I recently had an opportunity to see the final cut of David Fincher's new film, "The Social Network," and although a full-scale review is still embargoed, I've been given the go-ahead to at least share a few initial thoughts with you today.
"The Social Network" represents the very best of both Aaron Sorkin and David Fincher, a combination I never would have expected to see. Sorkin has always been such a humanist, and Fincher has always seemed to me to be (in the best possible way) an emotional terrorist. Together, what they've crafted is emotionally intense, surprisingly funny, and genuinely significant. This is an astounding film about one of the most important seismic shifts in communication in the modern age, and the way innovation and ethics are not often related.
It's also a simple story about the artistic process, and the way it almost always returns to the same root: the drive for validation. That last image of Zuckerberg in the film... it's haunting. It almost redeems him.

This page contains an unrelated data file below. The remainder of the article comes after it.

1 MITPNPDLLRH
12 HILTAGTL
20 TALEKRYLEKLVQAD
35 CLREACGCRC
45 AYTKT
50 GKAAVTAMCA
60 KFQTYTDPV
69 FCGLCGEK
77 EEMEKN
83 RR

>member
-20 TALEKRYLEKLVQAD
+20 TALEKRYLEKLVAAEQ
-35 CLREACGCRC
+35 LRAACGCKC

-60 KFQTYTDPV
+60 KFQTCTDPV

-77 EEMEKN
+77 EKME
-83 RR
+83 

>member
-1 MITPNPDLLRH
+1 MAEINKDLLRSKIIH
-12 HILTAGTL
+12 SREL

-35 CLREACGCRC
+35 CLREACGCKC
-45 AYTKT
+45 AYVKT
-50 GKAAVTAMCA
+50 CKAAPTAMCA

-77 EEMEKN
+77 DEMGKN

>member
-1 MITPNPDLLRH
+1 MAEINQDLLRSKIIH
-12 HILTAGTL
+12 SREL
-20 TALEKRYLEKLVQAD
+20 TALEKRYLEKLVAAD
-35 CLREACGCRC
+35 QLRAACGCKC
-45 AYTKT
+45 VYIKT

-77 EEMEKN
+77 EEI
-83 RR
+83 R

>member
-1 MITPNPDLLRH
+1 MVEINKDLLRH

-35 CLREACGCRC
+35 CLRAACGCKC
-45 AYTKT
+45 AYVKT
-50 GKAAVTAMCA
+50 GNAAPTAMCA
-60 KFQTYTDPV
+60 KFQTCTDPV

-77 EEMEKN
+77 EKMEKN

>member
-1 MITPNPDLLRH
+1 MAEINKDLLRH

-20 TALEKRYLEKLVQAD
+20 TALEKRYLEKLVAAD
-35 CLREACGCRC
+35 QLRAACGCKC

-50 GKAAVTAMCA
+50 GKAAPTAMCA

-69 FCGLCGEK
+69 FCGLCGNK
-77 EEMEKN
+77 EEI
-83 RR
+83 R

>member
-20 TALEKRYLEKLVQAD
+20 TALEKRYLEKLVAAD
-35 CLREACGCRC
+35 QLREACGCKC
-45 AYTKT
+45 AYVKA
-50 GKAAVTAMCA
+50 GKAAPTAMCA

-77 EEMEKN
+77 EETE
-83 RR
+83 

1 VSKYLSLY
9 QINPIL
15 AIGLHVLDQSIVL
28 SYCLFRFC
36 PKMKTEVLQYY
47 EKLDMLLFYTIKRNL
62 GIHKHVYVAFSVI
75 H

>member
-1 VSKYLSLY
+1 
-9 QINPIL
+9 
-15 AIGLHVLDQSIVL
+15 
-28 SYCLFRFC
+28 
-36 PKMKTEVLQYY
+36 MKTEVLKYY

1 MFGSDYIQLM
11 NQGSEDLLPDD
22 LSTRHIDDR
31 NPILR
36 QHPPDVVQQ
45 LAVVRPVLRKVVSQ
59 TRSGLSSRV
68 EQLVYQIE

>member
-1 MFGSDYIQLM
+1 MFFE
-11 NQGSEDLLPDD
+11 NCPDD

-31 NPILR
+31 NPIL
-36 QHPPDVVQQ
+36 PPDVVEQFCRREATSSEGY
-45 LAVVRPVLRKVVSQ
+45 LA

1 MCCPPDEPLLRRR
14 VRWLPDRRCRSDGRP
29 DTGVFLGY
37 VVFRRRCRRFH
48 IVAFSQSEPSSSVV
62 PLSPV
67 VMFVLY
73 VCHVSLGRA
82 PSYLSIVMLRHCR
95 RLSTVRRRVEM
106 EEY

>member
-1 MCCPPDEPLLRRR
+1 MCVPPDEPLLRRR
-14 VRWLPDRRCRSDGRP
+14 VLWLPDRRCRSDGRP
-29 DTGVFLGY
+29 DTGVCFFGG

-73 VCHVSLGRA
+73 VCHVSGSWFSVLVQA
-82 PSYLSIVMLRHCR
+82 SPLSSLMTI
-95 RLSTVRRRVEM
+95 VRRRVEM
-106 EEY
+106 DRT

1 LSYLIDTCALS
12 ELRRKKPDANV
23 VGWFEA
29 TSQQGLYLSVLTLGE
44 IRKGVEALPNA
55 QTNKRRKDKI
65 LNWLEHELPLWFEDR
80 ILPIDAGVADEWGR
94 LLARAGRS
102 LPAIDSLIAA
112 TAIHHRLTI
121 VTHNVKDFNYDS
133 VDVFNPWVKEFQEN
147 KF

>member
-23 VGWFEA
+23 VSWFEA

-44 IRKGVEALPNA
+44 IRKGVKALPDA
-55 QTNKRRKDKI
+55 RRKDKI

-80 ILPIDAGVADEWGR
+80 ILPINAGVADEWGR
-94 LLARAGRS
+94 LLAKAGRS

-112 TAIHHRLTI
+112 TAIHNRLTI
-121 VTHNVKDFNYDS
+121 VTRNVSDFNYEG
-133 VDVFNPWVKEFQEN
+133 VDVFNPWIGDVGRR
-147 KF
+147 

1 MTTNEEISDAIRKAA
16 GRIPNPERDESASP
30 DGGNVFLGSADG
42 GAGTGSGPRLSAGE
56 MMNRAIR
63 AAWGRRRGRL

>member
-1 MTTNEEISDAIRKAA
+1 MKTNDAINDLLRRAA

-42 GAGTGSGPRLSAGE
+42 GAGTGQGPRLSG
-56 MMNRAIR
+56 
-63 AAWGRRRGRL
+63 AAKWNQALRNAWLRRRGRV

I'll be honest... I wasn't expecting to be hit emotionally the way I was. I was part of a company that I believed I had a stake in, and something happened where several of the partners played a restructuring game with the stock. I did my best to move on without becoming bitter or litigious, and I thought I'd set all of that behind me. The moment where Eduardo realizes what's happened to him, though, pretty much punched a fresh hole in me, and I spent a few days after seeing the movie struggling to deal with a profound fresh anger over the entire situation. The movie perfectly nails the dynamic in these situations, and I can see why Sony has fallen in love with Andrew Garfield.